9 Statutory Requirements Example Words
ie (/aɪ/)  lie, tie, pie, cried, tried, dried ie (/i:/) chief, field, thief igh high, night, light, bright, right or  for, short, born, horse, morning ore more, score, before, wore, shore aw saw, draw, yawn, crawl au author, August, dinosaur, astronaut air air, fair, pair, hair, chair ear dear, hear, beard, near, year ear (/ɛə/) bear, pear, wear are (/ɛə/)  bare, dare, care, share, scared Words ending –y (/i:/ or /ɪ/) very, happy, funny, party, family

10 Statutory Requirements Example Words
New consonant spellings ph and wh dolphin, alphabet, phonics, elephant when, where, which, wheel, while Using k for the /k/ sound Kent, sketch, kit, skin, frisky Adding the prefix –un unhappy, undo, unload, unfair,, unlock Compound words football, playground, farmyard, bedroom, blackberry Common exception words the, a, do, to, today, of, said, says, are, were, was, is, his, has, I, you, your, they, be, he, me, she, we, no, go, so, by, my, here, there, where, love, come, some, one, once, ask, friend, school, put, push, pull, full, house, our and/or others according to the programme used

11 Year 1 Objectives: Writing
TRANSCRIPTION Know how to spell Words containing each of the 40+ phonemes already taught Common exception words The days of the week Name the letters of the alphabet Name the letters of the alphabet in order Use letter names to show alternative spellings of the same phoneme Add prefixes and suffixes Use the spelling rule for adding s or es for plural Use the prefix un Use the spelling rule for adding s or es for verbs in 3rd person singular Add ing, ed, er, est where no change is needed to the root words Apply simple spelling rules Identify known phonemes in unfamiliar words. Use syllables to divide words. Use knowledge of alternative phonemes to narrow down possibilities for accurate spelling. Write from memory simple sentences dictated by the teacher that include words taught so far. Handwriting Sit correctly at a table, holding a pencil comfortably and correctly. Begin to form lower-case letters in the correct direction, starting and finishing in the right place. Form capital letters Form digits 0-9 Understand which letters belong to which handwriting ‘families’ (i.e. letters that are formed in similar ways) and to practise these.

12 Year 1 Objectives: Writing
COMPOSITION Write sentences. Say out loud what is to be written about. Talk about ideas to use in writing. Compose a sentence orally before writing it. Sequence sentences to form short narratives. Sequence sentences in chronological order to recount an event or an experience. Re-read what they have written to check that it makes sense. Discuss what they have written with the teacher or other pupils. Read aloud writing clearly enough to be heard by their peers and the teacher. VOCABULARY, PUNCTUATION AND GRAMMAR Leave spaces between words. To understand the concept of a sentence. Join words and sentences using and. Begin to punctuate sentences using a capital letter and a full stop, question mark or exclamation mark. Use a capital letter for names of people, places, the days of the week, and the personal pronoun ‘I’. Use the terminology: Word, sentence, letter, capital letter, full stop, punctuation, singular, plural, question mark, exclamation mark.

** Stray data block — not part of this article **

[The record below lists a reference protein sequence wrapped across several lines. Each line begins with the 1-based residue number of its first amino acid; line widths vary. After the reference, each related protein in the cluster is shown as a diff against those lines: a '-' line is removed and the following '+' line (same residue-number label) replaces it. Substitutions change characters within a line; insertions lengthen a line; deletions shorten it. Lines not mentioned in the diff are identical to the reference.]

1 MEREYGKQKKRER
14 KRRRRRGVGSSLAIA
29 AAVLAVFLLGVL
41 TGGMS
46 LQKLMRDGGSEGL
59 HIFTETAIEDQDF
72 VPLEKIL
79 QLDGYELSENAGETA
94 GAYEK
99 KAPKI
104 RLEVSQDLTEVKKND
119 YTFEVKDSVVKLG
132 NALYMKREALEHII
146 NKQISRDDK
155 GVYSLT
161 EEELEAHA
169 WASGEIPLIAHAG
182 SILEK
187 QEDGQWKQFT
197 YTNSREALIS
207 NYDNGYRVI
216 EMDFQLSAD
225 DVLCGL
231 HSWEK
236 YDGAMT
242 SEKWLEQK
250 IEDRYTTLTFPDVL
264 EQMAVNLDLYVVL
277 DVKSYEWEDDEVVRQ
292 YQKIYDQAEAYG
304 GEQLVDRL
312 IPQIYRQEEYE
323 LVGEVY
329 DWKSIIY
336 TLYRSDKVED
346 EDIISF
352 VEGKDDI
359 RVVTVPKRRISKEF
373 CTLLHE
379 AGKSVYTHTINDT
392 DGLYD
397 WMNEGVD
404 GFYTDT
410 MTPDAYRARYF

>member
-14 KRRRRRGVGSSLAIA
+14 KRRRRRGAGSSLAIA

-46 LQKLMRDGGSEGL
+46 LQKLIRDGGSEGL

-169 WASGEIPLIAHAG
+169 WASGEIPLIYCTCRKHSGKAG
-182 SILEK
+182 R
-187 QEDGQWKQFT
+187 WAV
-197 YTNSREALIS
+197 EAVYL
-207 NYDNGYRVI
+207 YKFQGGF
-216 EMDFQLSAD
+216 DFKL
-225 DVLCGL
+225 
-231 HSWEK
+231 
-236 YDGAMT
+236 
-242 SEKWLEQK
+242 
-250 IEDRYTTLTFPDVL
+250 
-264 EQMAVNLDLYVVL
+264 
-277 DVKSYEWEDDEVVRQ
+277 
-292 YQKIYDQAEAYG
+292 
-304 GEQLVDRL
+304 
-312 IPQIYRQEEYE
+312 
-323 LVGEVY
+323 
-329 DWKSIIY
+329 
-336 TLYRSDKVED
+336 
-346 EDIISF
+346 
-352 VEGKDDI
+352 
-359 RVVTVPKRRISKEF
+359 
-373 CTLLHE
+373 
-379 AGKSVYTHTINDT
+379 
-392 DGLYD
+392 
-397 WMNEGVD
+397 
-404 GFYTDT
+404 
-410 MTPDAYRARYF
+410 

13 Year 1 Objectives Grammar
Word Structure Sentence Structure Text Structure Punctuation Terminology Regular plural noun suffixes –s or –es (e.g. dog, dogs; wish, wishes) Suffixes that can be added to verbs (e.g. helping, helped, helper) How the prefix un– changes the meaning of verbs and adjectives (negation, e.g.unkind, or undoing, e.g. untie the boat) How words can combine to make sentences How and can join words and join sentences Sequencing sentences to form short narratives Separation of words with Spaces Introduction to the use of capital letters, full stops, question marks and exclamation marks to demarcate sentences Capital letters for names and for the personal pronoun I word, sentence, letter, capital letter, full stop, punctuation, singular, plural, question mark, exclamation mark

14 Year 1 Objectives Grammar – Additional Challenge
Words/Vocabulary Sentence Structure Text Structure Punctuation Generate word banks of adjectives. Find alternative adjectives. Make choices about the best adjective for the context. Develop into similes using as: As fierce as a hungry lion As rough as a cat’s tongue Adding detail to sentences with one well-chosen adjective to give more information about a noun: The curious cat peered through the wooden fence. Co-ordinating conjunctions to join sentences : and, so, but, or Subordinating conjunctions to join sentences: because, when, until, so that, as, while Use of who: He saw an old woman who was carrying a basket of shiny, red apples. Power of three: repetition of the verb. Charlie pulled and pulled and pulled. Sentence starters: -ly (Luckily, Slowly) Sentence types: question, statement, exclamation Three parts to a story: beginning, middle and end. Begin a story by introducing a character or describing a setting. Recount: orientation opening, events in time order, concluding comment. Speech bubbles